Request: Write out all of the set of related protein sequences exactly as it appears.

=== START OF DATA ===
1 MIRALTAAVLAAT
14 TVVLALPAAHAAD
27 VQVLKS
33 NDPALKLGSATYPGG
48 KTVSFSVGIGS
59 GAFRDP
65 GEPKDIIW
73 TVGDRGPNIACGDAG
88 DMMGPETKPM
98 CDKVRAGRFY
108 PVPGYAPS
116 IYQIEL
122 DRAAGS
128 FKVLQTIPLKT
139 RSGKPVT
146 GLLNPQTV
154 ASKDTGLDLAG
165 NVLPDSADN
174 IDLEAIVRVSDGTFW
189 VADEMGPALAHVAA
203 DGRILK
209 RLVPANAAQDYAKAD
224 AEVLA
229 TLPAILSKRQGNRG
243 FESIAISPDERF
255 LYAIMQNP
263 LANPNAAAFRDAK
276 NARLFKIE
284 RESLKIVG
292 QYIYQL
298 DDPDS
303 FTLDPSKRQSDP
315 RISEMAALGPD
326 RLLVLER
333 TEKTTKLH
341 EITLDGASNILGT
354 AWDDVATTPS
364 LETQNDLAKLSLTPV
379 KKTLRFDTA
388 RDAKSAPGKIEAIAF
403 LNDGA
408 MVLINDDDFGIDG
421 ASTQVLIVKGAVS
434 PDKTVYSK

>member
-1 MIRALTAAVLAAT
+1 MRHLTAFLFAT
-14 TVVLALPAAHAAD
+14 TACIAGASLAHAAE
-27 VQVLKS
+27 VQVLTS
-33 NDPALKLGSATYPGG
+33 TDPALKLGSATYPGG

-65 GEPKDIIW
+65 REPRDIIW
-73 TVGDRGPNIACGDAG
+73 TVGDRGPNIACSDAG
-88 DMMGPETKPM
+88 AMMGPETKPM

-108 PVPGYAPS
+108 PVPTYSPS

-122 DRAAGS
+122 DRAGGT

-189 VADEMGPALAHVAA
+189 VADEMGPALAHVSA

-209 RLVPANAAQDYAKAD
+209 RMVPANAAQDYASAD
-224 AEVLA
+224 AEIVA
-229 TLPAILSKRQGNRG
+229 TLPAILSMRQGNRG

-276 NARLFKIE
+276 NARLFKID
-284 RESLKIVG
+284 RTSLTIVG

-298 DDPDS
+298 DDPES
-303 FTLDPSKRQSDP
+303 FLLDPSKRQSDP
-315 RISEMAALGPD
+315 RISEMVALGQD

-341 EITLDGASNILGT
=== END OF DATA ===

1 MIRALTAAVLAAT
14 TVVLALPAAHAAD
27 VQVLKS
33 NDPALKLGSATYPGG
48 KTVSFSVGIGS
59 GAFRDP
65 GEPKDIIW
73 TVGDRGPNIACGDAG
88 DMMGPETKPM
98 CDKVRAGRFY
108 PVPGYAPS
116 IYQIEL
122 DRAAGS
128 FKVLQTIPLKT
139 RSGKPVT
146 GLLNPQTV
154 ASKDTGLDLAG
165 NVLPDSADN
174 IDLEAIVRVSDGTFW
189 VADEMGPALAHVAA
203 DGRILK
209 RLVPANAAQDYAKAD
224 AEVLA
229 TLPAILSKRQGNRG
243 FESIAISPDERF
255 LYAIMQNP
263 LANPNAAAFRDAK
276 NARLFKIE
284 RESLKIVG
292 QYIYQL
298 DDPDS
303 FTLDPSKRQSDP
315 RISEMAALGPD
326 RLLVLER
333 TEKTTKLH
341 EITLDGASNILGT
354 AWDDVATTPS
364 LETQNDLAKLSLTPV
379 KKTLRFDTA
388 RDAKSAPGKIEAIAF
403 LNDGA
408 MVLINDDDFGIDG
421 ASTQVLIVKGAVS
434 PDKTVYSK

>member
-1 MIRALTAAVLAAT
+1 MRHLTAFLFAT
-14 TVVLALPAAHAAD
+14 TACIAGASLAHAAE
-27 VQVLKS
+27 VQVLTS
-33 NDPALKLGSATYPGG
+33 TDPALKLGSATYPGG

-65 GEPKDIIW
+65 REPRDIIW
-73 TVGDRGPNIACGDAG
+73 TVGDRGPNIACSDAG
-88 DMMGPETKPM
+88 AMMGPETKPM

-108 PVPGYAPS
+108 PVPTYSPS

-122 DRAAGS
+122 DRAGGT

-189 VADEMGPALAHVAA
+189 VADEMGPALAHVSA

-209 RLVPANAAQDYAKAD
+209 RMVPANAAQDYASAD
-224 AEVLA
+224 AEIVA
-229 TLPAILSKRQGNRG
+229 TLPAILSMRQGNRG

-276 NARLFKIE
+276 NARLFKID
-284 RESLKIVG
+284 RTSLTIVG

-298 DDPDS
+298 DDPES
-303 FTLDPSKRQSDP
+303 FLLDPSKRQSDP
-315 RISEMAALGPD
+315 RISEMVALGQD

-341 EITLDGASNILGT